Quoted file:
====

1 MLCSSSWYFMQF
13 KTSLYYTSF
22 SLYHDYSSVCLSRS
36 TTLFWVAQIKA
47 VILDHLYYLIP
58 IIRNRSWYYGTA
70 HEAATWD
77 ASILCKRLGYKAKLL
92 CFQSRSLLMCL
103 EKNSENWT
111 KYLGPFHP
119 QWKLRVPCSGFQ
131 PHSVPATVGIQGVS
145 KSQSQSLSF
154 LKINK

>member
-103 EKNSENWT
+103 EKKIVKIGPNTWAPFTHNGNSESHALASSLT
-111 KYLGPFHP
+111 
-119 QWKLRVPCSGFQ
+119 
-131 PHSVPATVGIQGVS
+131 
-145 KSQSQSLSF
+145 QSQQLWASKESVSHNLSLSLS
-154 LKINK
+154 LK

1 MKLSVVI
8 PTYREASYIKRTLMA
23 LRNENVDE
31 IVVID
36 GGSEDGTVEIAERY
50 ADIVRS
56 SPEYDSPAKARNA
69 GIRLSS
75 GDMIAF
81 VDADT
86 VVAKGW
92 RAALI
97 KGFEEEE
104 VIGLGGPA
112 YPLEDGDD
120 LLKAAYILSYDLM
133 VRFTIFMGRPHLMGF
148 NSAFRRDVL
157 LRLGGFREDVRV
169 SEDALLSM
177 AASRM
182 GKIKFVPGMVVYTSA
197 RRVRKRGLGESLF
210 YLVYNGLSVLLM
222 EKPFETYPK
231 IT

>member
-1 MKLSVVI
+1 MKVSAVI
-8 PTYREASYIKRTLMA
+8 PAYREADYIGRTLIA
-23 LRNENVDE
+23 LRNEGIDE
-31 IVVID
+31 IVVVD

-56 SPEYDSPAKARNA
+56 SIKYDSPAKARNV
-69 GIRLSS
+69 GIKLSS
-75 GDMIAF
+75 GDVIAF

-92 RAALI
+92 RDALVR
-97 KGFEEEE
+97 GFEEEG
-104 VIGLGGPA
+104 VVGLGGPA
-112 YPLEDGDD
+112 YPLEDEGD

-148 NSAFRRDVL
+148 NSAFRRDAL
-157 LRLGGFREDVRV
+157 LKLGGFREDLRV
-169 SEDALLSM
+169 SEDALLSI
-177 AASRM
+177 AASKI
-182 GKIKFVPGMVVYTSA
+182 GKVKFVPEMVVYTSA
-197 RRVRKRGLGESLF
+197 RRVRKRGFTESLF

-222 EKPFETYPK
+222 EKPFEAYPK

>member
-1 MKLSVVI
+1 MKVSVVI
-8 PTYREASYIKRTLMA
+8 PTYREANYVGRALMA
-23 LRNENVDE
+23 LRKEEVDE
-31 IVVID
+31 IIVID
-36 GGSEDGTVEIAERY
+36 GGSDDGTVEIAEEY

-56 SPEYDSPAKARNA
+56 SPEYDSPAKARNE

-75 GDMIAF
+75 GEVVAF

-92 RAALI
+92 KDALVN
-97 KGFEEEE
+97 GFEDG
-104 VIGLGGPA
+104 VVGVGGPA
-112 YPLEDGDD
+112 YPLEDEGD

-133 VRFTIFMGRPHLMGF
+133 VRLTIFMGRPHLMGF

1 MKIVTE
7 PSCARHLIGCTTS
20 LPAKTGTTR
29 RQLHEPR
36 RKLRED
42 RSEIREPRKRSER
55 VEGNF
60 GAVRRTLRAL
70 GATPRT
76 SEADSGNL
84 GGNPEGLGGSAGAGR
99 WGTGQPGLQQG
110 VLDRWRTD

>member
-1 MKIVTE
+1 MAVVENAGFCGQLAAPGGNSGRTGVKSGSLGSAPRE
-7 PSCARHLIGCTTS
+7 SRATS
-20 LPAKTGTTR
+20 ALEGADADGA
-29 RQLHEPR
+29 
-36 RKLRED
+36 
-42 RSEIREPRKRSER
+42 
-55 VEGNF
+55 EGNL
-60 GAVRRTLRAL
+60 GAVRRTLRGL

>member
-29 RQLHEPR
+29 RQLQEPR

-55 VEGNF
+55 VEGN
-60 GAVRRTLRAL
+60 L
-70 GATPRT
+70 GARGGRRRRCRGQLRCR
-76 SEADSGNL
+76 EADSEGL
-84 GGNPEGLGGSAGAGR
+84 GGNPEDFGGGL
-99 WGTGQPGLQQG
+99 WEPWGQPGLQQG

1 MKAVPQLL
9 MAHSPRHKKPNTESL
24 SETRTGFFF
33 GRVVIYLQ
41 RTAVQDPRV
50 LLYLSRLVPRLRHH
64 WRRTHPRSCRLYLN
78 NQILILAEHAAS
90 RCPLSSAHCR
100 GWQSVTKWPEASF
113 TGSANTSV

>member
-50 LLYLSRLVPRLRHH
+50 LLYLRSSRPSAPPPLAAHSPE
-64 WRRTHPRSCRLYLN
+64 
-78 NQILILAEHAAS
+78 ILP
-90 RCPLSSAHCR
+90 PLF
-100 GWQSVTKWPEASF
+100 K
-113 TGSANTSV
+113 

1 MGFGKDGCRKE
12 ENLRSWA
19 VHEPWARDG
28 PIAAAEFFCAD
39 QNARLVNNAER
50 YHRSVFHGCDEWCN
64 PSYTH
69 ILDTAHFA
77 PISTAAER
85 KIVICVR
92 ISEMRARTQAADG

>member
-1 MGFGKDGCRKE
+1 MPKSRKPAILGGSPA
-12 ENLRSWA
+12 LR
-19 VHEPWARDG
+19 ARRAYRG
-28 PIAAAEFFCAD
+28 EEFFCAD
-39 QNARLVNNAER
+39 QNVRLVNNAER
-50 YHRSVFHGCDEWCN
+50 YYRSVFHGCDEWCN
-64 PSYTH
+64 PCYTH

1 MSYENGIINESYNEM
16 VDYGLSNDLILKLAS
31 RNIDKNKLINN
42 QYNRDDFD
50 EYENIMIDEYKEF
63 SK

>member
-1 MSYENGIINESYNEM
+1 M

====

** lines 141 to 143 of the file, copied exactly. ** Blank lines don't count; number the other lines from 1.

-42 RSEIREPRKRSER
+42 
-55 VEGNF